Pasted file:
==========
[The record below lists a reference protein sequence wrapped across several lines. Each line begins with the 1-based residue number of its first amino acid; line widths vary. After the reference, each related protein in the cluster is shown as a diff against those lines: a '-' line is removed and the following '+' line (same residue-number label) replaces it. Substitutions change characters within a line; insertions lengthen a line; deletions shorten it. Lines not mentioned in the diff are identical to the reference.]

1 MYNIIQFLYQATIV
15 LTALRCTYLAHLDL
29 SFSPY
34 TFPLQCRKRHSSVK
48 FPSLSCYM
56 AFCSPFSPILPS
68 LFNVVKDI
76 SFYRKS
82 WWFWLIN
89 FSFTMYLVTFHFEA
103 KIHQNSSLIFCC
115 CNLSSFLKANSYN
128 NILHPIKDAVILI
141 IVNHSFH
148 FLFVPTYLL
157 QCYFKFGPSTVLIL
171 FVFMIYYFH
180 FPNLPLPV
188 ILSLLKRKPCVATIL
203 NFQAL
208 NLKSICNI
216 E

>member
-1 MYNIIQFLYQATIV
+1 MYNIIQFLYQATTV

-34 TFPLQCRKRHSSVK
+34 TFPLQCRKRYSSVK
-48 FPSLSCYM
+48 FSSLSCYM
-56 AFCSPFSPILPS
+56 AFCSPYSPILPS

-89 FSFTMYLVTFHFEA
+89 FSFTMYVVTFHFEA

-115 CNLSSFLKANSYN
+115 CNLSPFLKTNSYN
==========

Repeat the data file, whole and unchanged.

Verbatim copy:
[The record below lists a reference protein sequence wrapped across several lines. Each line begins with the 1-based residue number of its first amino acid; line widths vary. After the reference, each related protein in the cluster is shown as a diff against those lines: a '-' line is removed and the following '+' line (same residue-number label) replaces it. Substitutions change characters within a line; insertions lengthen a line; deletions shorten it. Lines not mentioned in the diff are identical to the reference.]

1 MYNIIQFLYQATIV
15 LTALRCTYLAHLDL
29 SFSPY
34 TFPLQCRKRHSSVK
48 FPSLSCYM
56 AFCSPFSPILPS
68 LFNVVKDI
76 SFYRKS
82 WWFWLIN
89 FSFTMYLVTFHFEA
103 KIHQNSSLIFCC
115 CNLSSFLKANSYN
128 NILHPIKDAVILI
141 IVNHSFH
148 FLFVPTYLL
157 QCYFKFGPSTVLIL
171 FVFMIYYFH
180 FPNLPLPV
188 ILSLLKRKPCVATIL
203 NFQAL
208 NLKSICNI
216 E

>member
-1 MYNIIQFLYQATIV
+1 MYNIIQFLYQATTV

-34 TFPLQCRKRHSSVK
+34 TFPLQCRKRYSSVK
-48 FPSLSCYM
+48 FSSLSCYM
-56 AFCSPFSPILPS
+56 AFCSPYSPILPS

-89 FSFTMYLVTFHFEA
+89 FSFTMYVVTFHFEA

-115 CNLSSFLKANSYN
+115 CNLSPFLKTNSYN